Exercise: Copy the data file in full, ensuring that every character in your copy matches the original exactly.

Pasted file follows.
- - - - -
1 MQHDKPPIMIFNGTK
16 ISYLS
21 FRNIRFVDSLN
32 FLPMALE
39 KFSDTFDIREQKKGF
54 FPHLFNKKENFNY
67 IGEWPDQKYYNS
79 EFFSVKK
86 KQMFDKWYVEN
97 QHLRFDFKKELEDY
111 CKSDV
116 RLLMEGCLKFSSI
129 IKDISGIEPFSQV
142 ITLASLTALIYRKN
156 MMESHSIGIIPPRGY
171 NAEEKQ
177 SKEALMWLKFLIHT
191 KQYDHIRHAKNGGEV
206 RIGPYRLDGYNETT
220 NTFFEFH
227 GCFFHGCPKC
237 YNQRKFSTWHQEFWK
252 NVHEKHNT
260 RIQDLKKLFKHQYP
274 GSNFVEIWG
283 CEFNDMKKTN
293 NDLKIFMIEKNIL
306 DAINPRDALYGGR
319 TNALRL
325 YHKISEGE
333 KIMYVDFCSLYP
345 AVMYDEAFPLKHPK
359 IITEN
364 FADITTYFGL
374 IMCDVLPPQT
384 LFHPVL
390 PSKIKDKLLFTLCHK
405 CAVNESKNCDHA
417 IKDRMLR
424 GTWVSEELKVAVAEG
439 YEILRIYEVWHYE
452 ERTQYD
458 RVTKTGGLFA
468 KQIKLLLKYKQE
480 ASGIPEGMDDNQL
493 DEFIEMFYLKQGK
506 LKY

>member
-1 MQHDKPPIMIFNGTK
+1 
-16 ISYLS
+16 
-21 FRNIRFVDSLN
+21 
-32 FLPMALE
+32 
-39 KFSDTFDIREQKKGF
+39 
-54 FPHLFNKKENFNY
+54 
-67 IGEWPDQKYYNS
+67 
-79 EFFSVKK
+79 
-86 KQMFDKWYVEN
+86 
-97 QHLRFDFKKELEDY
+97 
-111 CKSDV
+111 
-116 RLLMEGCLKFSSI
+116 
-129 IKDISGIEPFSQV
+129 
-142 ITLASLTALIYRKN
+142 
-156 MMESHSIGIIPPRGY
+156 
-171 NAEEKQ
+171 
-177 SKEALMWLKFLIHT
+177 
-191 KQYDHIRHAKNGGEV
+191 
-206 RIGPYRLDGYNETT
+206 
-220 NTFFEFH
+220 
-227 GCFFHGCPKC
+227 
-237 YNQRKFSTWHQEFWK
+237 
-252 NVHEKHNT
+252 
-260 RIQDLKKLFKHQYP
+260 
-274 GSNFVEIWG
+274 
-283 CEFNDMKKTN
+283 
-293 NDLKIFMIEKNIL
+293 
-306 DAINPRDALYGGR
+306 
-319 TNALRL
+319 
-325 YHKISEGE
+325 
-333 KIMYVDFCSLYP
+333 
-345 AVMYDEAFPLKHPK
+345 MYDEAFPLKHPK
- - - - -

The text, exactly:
1 MQHDKPPIMIFNGTK
16 ISYLS
21 FRNIRFVDSLN
32 FLPMALE
39 KFSDTFDIREQKKGF
54 FPHLFNKKENFNY
67 IGEWPDQKYYNS
79 EFFSVKK
86 KQMFDKWYVEN
97 QHLRFDFKKELEDY
111 CKSDV
116 RLLMEGCLKFSSI
129 IKDISGIEPFSQV
142 ITLASLTALIYRKN
156 MMESHSIGIIPPRGY
171 NAEEKQ
177 SKEALMWLKFLIHT
191 KQYDHIRHAKNGGEV
206 RIGPYRLDGYNETT
220 NTFFEFH
227 GCFFHGCPKC
237 YNQRKFSTWHQEFWK
252 NVHEKHNT
260 RIQDLKKLFKHQYP
274 GSNFVEIWG
283 CEFNDMKKTN
293 NDLKIFMIEKNIL
306 DAINPRDALYGGR
319 TNALRL
325 YHKISEGE
333 KIMYVDFCSLYP
345 AVMYDEAFPLKHPK
359 IITEN
364 FADITTYFGL
374 IMCDVLPPQT
384 LFHPVL
390 PSKIKDKLLFTLCHK
405 CAVNESKNCDHA
417 IKDRMLR
424 GTWVSEELKVAVAEG
439 YEILRIYEVWHYE
452 ERTQYD
458 RVTKTGGLFA
468 KQIKLLLKYKQE
480 ASGIPEGMDDNQL
493 DEFIEMFYLKQGK
506 LKY

>member
-1 MQHDKPPIMIFNGTK
+1 
-16 ISYLS
+16 
-21 FRNIRFVDSLN
+21 
-32 FLPMALE
+32 
-39 KFSDTFDIREQKKGF
+39 
-54 FPHLFNKKENFNY
+54 
-67 IGEWPDQKYYNS
+67 
-79 EFFSVKK
+79 
-86 KQMFDKWYVEN
+86 
-97 QHLRFDFKKELEDY
+97 
-111 CKSDV
+111 
-116 RLLMEGCLKFSSI
+116 
-129 IKDISGIEPFSQV
+129 
-142 ITLASLTALIYRKN
+142 
-156 MMESHSIGIIPPRGY
+156 
-171 NAEEKQ
+171 
-177 SKEALMWLKFLIHT
+177 
-191 KQYDHIRHAKNGGEV
+191 
-206 RIGPYRLDGYNETT
+206 
-220 NTFFEFH
+220 
-227 GCFFHGCPKC
+227 
-237 YNQRKFSTWHQEFWK
+237 
-252 NVHEKHNT
+252 
-260 RIQDLKKLFKHQYP
+260 
-274 GSNFVEIWG
+274 
-283 CEFNDMKKTN
+283 
-293 NDLKIFMIEKNIL
+293 
-306 DAINPRDALYGGR
+306 
-319 TNALRL
+319 
-325 YHKISEGE
+325 
-333 KIMYVDFCSLYP
+333 
-345 AVMYDEAFPLKHPK
+345 MYDEAFPLKHPK